USATSI_10071848_154158418_lowresThe Ottawa Senators have every chance in the world to win Game Seven on Thursday, while their opponents have seen it all before. The Pittsburgh Penguins found themselves in a Game Seven situation last year and faced the Tampa Bay Lightning. The Penguins won and went on to win the Stanley Cup.

The road hasn’t been easy for either team, in fairness.

The Senators were blown out of Game Five by a final score of 7-0. They came back to avoid elimination in Game Six, but it’s been difficult to overcome the nightmarish scenarios from Game Four and Five. Ottawa was outscored 10-2 in those two losses.

The Penguins were blown open in Game Three, when the Senators took home a 5-1 win and scored four goals in just under 13 minutes.

But the problem for Ottawa was that the big wins have made them divert from their game plan.

“It was great to win it, but it hurt us,” Senators head coach Guy Boucher said about Game Three. “It hurt our identity because it gave us the false impression that we could go out there and match them offensively. I mean, they’ve got the most offensive stars in the league. Nobody has that. So if we thought that we were going to match that and go head to head in their style, it burned us.”

That’s realism talking.

Experience is also on the table. The Penguins just have more of it. Ottawa’s expected roster has a total of 20 games of Game Seven experience, while Pittsburgh has 62 games of Game Seven experience. Pittsburgh expects to have defenceman Justin Schultz and forward Patric Hornqvist back in the line up, by the way.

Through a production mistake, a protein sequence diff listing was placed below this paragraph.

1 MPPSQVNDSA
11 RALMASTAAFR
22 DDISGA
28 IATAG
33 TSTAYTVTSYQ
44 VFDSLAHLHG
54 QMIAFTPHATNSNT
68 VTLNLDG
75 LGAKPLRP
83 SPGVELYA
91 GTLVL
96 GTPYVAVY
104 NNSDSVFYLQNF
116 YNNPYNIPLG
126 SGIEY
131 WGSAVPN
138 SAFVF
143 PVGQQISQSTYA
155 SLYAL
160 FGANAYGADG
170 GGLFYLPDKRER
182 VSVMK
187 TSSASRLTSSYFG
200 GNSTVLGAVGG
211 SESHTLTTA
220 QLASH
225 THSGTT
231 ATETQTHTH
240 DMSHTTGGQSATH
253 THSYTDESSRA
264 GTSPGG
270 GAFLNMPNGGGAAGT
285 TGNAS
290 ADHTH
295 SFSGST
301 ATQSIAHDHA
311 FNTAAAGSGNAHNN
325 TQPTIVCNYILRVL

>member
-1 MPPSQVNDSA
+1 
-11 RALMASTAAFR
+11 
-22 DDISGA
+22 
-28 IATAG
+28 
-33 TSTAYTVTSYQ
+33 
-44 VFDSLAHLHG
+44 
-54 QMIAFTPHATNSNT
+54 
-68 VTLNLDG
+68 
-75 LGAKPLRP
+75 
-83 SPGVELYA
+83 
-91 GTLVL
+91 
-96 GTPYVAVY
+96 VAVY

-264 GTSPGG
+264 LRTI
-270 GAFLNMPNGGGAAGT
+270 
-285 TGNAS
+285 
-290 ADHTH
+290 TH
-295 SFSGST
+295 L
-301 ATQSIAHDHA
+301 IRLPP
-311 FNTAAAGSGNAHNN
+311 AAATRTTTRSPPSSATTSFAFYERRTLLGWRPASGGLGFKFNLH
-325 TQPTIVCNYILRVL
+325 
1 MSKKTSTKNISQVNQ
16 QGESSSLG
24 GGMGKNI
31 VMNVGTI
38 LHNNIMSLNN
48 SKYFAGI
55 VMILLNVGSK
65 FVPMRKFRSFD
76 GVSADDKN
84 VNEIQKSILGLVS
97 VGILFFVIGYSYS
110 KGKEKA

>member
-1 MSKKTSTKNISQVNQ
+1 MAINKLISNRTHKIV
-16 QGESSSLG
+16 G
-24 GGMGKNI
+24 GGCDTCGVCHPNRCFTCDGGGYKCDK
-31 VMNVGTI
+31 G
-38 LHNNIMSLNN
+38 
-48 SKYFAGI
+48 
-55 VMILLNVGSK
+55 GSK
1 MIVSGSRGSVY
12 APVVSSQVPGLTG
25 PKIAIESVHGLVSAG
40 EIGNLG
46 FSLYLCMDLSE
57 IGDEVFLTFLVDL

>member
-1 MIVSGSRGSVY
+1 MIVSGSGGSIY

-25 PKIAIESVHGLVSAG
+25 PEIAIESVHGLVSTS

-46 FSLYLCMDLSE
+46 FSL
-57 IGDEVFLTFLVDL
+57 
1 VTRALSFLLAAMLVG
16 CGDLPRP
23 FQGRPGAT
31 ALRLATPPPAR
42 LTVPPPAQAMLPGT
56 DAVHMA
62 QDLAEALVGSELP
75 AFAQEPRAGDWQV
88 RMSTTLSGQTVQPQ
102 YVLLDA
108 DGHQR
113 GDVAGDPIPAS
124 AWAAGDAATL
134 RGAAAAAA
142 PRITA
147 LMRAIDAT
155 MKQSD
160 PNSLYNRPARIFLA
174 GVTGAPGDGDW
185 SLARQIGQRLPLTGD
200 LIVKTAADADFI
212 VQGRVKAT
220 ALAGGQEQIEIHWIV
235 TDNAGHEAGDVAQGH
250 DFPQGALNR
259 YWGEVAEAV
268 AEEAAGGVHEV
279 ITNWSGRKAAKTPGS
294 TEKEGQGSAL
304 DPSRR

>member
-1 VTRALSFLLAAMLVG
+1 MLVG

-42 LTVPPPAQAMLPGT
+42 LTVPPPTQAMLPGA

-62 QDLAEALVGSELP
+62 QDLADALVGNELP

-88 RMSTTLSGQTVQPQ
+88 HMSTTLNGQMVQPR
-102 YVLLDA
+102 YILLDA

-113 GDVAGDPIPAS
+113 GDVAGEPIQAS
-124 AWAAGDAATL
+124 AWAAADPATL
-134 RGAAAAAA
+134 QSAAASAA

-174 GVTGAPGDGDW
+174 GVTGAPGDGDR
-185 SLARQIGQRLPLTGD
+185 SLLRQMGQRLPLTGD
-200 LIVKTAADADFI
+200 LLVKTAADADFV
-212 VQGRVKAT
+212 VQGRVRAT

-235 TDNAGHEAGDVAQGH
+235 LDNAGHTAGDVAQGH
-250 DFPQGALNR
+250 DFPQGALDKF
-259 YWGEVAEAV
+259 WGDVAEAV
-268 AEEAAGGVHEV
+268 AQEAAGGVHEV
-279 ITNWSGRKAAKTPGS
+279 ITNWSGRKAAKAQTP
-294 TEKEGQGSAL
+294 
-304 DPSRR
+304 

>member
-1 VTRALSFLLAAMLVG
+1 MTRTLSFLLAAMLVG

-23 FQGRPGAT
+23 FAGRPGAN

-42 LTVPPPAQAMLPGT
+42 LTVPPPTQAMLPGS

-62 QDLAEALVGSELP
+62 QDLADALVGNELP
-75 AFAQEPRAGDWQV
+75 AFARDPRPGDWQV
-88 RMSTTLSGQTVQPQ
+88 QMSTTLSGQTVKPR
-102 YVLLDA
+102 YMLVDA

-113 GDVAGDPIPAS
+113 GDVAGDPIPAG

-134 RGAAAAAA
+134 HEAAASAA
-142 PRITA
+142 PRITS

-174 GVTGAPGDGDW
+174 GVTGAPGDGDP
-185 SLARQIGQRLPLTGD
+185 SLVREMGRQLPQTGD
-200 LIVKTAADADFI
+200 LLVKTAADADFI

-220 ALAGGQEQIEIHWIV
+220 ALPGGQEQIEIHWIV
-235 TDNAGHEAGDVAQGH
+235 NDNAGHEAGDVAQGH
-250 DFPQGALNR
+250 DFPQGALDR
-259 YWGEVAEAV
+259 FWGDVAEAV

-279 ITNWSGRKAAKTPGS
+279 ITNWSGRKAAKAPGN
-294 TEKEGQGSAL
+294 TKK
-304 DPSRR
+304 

The Senators have pulled off a few tight victories thanks to goaltending, though, and they may well have the edge in that department. Craig Anderson kept them in it for Game Six and made 45 saves in that contest, which led to Thursday’s do-or-die scenario. He’s been able to bar the door from time to time, even if the Penguins have found ways to score – especially from down low.

And although Anderson was pulled in Game Five, so what? The Senators’ win in Game Six marked the third time during the 2017 Stanley Cup Playoffs that a team won a game after losing the previous one by over six goals. Blowouts have been bounce-back opportunities for the likes of the Edmonton Oilers and Anaheim Ducks.

That proves the one that about these playoffs that seems to be true: they’re defiantly unpredictable. Momentum hasn’t meant much from game to game and the Senators and Penguins will have to face that reality come Game Seven on Thursday night.

Or maybe, there are more eloquent ways to put it.

“It’s just a game, but the tough part is to actually take everything out and make it just a game, make it what it is,” Boucher said. “It’s ice and boards, our team against their team, the same as it was yesterday and everything else outside, the big picture, that’s your jobs, that’s the fans’ perspective and their fun and their involvement in it. For us, everything has to stay inside our bubble.”

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